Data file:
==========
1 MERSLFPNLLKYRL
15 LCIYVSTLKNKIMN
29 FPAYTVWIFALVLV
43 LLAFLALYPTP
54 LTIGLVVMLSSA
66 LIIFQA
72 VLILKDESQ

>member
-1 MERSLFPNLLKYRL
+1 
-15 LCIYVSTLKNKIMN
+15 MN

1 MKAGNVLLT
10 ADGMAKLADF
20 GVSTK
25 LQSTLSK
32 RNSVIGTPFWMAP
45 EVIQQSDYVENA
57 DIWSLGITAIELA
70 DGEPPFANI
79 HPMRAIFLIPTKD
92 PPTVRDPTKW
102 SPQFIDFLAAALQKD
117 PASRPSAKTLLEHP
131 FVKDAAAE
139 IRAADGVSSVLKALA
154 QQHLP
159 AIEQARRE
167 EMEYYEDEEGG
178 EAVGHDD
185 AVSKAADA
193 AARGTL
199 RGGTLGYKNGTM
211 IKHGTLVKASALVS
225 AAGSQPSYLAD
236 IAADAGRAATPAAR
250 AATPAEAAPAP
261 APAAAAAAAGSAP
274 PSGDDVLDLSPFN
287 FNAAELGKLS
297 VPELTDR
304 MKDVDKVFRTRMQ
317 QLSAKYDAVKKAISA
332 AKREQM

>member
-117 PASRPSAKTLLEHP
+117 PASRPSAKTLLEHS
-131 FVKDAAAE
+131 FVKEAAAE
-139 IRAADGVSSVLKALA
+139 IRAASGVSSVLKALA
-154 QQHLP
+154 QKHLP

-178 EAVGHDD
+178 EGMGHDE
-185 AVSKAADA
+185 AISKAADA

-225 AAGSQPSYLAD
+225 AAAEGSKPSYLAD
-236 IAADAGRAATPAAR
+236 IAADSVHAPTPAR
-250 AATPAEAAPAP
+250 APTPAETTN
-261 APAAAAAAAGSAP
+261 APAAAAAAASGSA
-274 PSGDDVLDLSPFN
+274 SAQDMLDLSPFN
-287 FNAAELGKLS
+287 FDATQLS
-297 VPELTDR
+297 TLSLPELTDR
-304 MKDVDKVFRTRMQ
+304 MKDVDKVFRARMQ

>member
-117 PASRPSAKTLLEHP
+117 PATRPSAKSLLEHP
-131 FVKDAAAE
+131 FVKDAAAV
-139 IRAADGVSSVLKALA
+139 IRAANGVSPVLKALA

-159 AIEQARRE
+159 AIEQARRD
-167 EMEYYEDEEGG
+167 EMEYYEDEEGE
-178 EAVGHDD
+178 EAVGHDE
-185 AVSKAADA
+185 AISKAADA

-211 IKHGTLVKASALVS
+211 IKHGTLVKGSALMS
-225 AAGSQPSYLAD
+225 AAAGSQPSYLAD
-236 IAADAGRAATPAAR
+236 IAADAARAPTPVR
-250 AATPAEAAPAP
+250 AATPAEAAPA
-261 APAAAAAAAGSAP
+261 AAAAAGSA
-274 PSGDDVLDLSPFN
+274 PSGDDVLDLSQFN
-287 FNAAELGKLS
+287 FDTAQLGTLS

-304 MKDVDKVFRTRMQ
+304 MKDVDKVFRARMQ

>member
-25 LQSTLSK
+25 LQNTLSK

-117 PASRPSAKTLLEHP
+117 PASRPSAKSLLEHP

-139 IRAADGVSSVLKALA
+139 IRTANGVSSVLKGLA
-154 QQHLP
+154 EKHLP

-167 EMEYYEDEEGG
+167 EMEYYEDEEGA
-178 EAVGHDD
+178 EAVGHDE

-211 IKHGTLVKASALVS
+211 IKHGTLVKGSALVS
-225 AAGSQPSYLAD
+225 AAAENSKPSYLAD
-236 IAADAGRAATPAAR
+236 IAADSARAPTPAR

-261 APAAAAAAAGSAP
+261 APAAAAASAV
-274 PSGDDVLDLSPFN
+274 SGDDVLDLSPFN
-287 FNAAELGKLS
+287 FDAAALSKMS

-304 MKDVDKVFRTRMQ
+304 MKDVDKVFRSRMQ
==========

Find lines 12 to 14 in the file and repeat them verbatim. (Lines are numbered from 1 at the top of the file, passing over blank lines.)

+15 MN

1 MKAGNVLLT
10 ADGMAKLADF